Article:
Common Mistakes for Lateral Partner Questionnaires

Most lawyers are understandably inexperienced in filling out LPQs. Many attorneys looking to make a lateral move from one firm to another haven’t interviewed in years or even decades, so they either have missed the move to LPQs entirely or have filled them out so infrequently that they make significant tactical and strategic errors.

The most common mistake is to treat the LPQ as a test for which the person who provides the most complete and thorough answer wins. This approach misses the strategic aspects of a job search. Specifically, the job search process is iterative. Both sides share more information as the process unfolds. It’s like peeling back the layers of an onion. Thus, the best strategy from the applicant’s point of view is to share the most relevant information accurately without feeling compelled to answer every question in full detail right away.

If you are asked to submit three years of data about your book of business, consider providing just one year’s worth at the beginning of the process. This covers hourly rates, billable hours, origination credits, and any difficulties in collections. If you are going to provide two or three years of general data, you don’t have to provide detailed information about who your clients are until the negotiations enter their final stage. By then, it is very likely that you will have identified clients, but you have to be careful about revealing the names of specific contacts. And it is almost never necessary to share contact information, such as the email addresses of in-house attorneys or other client contacts. Most LPQs do not lead to job offers, let alone offers you decide to accept, so don’t spread your best client’s contact information to potential competitors.

Lawyers also fail to take into account that recruiters influence this process. If you are working with a recruiter, you may have even greater latitude to provide more general (but accurate) information on your book of business up front. That’s because the recruiter acts as a buffer, and if the potential employer is unhappy about the amount of information you provided, the recruiter is in a position to find that out.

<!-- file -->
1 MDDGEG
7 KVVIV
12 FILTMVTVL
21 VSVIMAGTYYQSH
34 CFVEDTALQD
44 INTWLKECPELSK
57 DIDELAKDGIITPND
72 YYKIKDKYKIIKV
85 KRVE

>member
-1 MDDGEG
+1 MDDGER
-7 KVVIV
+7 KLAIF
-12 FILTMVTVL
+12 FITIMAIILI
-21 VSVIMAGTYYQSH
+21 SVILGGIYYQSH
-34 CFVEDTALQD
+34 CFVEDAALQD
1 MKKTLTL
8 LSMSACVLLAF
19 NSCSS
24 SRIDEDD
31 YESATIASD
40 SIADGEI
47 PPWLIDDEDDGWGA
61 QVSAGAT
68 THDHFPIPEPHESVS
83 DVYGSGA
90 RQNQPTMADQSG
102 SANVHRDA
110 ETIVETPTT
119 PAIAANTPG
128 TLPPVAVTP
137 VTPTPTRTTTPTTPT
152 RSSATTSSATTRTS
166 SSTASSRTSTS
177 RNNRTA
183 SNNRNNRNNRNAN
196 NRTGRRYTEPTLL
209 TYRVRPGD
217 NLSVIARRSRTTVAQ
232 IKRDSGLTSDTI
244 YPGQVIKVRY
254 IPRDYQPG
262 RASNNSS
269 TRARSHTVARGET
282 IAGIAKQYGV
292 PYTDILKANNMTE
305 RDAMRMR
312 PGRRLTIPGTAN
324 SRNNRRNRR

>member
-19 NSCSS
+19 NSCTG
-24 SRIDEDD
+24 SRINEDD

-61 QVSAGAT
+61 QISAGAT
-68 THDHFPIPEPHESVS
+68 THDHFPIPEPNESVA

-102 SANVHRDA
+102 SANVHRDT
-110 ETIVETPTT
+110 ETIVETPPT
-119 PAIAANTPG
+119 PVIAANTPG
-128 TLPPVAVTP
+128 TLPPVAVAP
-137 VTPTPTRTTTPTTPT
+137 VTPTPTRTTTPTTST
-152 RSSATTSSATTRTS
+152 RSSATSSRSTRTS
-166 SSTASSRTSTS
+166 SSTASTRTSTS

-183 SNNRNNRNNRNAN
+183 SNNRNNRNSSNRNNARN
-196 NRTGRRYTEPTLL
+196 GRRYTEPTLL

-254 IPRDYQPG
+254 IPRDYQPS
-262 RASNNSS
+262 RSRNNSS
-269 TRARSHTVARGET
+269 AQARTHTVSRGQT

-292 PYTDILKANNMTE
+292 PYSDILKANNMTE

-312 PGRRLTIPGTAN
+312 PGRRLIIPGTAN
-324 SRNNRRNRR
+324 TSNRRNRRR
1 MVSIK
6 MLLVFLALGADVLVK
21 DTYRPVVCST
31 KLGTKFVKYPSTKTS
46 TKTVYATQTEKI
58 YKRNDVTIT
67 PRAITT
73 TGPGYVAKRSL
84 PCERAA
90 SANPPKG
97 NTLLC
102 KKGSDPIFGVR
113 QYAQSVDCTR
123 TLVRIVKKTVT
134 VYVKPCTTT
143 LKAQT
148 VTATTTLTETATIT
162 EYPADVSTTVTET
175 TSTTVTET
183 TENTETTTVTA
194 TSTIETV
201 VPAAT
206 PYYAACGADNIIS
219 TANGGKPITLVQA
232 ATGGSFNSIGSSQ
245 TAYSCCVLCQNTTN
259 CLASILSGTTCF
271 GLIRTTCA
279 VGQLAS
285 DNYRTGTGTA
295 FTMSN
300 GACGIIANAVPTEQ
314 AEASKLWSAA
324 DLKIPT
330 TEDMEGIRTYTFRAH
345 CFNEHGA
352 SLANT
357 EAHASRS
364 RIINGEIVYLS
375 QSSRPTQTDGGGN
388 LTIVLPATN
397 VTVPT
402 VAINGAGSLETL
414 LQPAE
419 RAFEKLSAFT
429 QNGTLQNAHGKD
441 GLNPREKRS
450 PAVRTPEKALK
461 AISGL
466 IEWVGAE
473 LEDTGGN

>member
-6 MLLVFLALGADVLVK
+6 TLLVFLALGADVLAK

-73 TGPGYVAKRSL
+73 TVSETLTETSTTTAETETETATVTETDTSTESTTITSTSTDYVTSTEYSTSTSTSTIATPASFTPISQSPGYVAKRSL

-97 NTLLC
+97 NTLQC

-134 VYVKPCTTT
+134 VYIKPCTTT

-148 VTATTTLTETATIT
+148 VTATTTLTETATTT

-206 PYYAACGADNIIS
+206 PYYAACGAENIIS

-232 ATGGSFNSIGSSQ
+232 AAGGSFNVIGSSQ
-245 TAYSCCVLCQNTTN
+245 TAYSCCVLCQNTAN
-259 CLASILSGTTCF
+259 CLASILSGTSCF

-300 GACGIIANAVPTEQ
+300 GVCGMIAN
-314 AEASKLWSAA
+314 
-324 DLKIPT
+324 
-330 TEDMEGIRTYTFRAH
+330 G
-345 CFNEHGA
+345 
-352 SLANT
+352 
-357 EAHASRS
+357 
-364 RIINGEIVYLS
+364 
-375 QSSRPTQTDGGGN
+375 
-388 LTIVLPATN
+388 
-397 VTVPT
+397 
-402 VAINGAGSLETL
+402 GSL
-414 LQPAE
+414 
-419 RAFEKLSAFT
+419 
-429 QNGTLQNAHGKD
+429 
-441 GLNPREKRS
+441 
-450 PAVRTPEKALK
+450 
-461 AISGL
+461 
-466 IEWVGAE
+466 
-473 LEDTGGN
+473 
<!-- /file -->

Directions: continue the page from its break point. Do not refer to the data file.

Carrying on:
Finally, most attorneys don’t take into consideration the history of how LPQs evolved. The short version is that many law firms got burned relying on inflated estimates of how portable a book of business would be. This led to firms reducing the period of negotiated compensation. For most laterals now, it is hard to negotiate more than one year of compensation before they will be treated like any other partner at the firm. Because of this history, firms scrutinize each book of business and are wary of overly optimistic projections. This is another reason why providing last year’s numbers and/or an annualized version of this year’s numbers may be a better strategy than trying to provide three full years of data from the outset.

The best policy is to be accurate but not extraordinarily conservative. LPQs are negotiating documents and call for estimates. No one can know for sure exactly which clients will agree to move. And in our experiences consulting lateral partners, we have seen that women often omit revenues from their projections more readily than men do.

If you treat the LPQ as the strategic document that it is, you are more likely to weed out pretenders and identify those firms that are the best potential fits and the most worthy of your time and efforts.

The Mental Health Crisis Facing Lawyers

Data from the Mental Health and Substance Abuse Survey (ALM) demonstrates concerning levels of mental health issues among legal professionals. With 74% of the over 3,800 respondents agreeing that their career has had a negative impact on their mental health over time and nearly one-third citing their work or work environment as a cause of increased drug and alcohol use, the survey suggests these mental health issues are not simply correlated to the legal services industry but a direct result of this type of work.

The most shocking survey finding is that 17.9% of respondents reported they had contemplated suicide during their career in law. As noted in a article, this is almost “double the lifetime rate of suicidal ideation in the general population.” While the study’s publishers find hope in the numbers that professionals are more openly discussing these struggles, the results raise red flags about major facets of how the legal services industry functions.

As described in the article, a majority of respondents pointed to the following elements as causal factors in their declining mental health:

  • the feeling of always being on call and unable to disconnect
  • billable hours pressures
  • lack of sleep
  • client demands

This inability to disconnect extended even to vacations, with 72.5% reporting being unable to unplug during their time off. Righting these numbers would require sweeping changes in how legal work is valued and how firms compensate and reward employees.

Having assisted many lawyers in switching careers, we rarely run into someone who left the law and regretted it. There are other ways to contribute to society, and if a loved one were working in a field where approximately three out of every four people said the work negatively affected their mental health, you’d probably urge them to leave.

It is time to recognize that too many law jobs are not remotely worth the mental health trade-offs and other damages they inflict. We should start celebrating those who have left the law to find greener pastures.